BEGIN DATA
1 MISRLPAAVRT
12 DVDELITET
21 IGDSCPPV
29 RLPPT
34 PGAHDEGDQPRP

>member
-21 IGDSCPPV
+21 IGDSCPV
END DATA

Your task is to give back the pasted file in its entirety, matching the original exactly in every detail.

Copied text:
1 MISRLPAAVRT
12 DVDELITET
21 IGDSCPPV
29 RLPPT
34 PGAHDEGDQPRP

>member
-21 IGDSCPPV
+21 IGDSCPV